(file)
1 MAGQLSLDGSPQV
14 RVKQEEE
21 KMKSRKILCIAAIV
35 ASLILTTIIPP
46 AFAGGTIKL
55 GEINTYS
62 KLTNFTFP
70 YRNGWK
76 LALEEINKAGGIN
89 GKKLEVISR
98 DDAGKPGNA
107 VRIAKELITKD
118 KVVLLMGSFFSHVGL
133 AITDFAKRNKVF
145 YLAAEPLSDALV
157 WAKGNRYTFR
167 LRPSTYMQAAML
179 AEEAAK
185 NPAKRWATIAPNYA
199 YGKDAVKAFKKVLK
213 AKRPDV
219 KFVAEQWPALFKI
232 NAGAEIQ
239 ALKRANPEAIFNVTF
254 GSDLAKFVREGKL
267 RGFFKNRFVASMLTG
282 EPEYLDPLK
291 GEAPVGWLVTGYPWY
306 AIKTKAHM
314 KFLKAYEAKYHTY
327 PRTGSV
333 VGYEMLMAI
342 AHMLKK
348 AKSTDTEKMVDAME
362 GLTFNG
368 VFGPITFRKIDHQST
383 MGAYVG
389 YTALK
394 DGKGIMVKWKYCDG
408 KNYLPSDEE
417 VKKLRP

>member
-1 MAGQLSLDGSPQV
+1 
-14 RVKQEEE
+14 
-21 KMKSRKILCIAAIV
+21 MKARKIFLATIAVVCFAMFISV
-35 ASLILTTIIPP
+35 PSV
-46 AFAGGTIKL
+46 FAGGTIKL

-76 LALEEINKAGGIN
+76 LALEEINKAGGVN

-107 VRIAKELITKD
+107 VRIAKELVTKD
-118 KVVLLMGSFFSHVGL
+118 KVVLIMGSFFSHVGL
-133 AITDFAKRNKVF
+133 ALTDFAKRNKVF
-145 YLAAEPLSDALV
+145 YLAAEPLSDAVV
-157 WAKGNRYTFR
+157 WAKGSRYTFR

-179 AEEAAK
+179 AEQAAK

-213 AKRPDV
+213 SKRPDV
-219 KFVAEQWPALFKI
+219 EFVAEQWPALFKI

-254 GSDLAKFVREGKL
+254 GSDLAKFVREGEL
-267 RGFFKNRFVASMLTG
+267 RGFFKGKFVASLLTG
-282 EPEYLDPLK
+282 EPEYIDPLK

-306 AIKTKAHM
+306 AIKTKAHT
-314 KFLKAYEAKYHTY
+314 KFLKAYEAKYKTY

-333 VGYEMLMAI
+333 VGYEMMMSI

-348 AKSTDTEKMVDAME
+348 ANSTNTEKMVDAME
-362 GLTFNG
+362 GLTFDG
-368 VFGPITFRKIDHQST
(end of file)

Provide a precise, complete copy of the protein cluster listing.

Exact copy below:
1 MAGQLSLDGSPQV
14 RVKQEEE
21 KMKSRKILCIAAIV
35 ASLILTTIIPP
46 AFAGGTIKL
55 GEINTYS
62 KLTNFTFP
70 YRNGWK
76 LALEEINKAGGIN
89 GKKLEVISR
98 DDAGKPGNA
107 VRIAKELITKD
118 KVVLLMGSFFSHVGL
133 AITDFAKRNKVF
145 YLAAEPLSDALV
157 WAKGNRYTFR
167 LRPSTYMQAAML
179 AEEAAK
185 NPAKRWATIAPNYA
199 YGKDAVKAFKKVLK
213 AKRPDV
219 KFVAEQWPALFKI
232 NAGAEIQ
239 ALKRANPEAIFNVTF
254 GSDLAKFVREGKL
267 RGFFKNRFVASMLTG
282 EPEYLDPLK
291 GEAPVGWLVTGYPWY
306 AIKTKAHM
314 KFLKAYEAKYHTY
327 PRTGSV
333 VGYEMLMAI
342 AHMLKK
348 AKSTDTEKMVDAME
362 GLTFNG
368 VFGPITFRKIDHQST
383 MGAYVG
389 YTALK
394 DGKGIMVKWKYCDG
408 KNYLPSDEE
417 VKKLRP

>member
-1 MAGQLSLDGSPQV
+1 
-14 RVKQEEE
+14 
-21 KMKSRKILCIAAIV
+21 MKARKIFLATIAVVCFAMFISV
-35 ASLILTTIIPP
+35 PSV
-46 AFAGGTIKL
+46 FAGGTIKL

-76 LALEEINKAGGIN
+76 LALEEINKAGGVN

-107 VRIAKELITKD
+107 VRIAKELVTKD
-118 KVVLLMGSFFSHVGL
+118 KVVLIMGSFFSHVGL
-133 AITDFAKRNKVF
+133 ALTDFAKRNKVF
-145 YLAAEPLSDALV
+145 YLAAEPLSDAVV
-157 WAKGNRYTFR
+157 WAKGSRYTFR

-179 AEEAAK
+179 AEQAAK

-213 AKRPDV
+213 SKRPDV
-219 KFVAEQWPALFKI
+219 EFVAEQWPALFKI

-254 GSDLAKFVREGKL
+254 GSDLAKFVREGEL
-267 RGFFKNRFVASMLTG
+267 RGFFKGKFVASLLTG
-282 EPEYLDPLK
+282 EPEYIDPLK

-306 AIKTKAHM
+306 AIKTKAHT
-314 KFLKAYEAKYHTY
+314 KFLKAYEAKYKTY

-333 VGYEMLMAI
+333 VGYEMMMSI

-348 AKSTDTEKMVDAME
+348 ANSTNTEKMVDAME
-362 GLTFNG
+362 GLTFDG
-368 VFGPITFRKIDHQST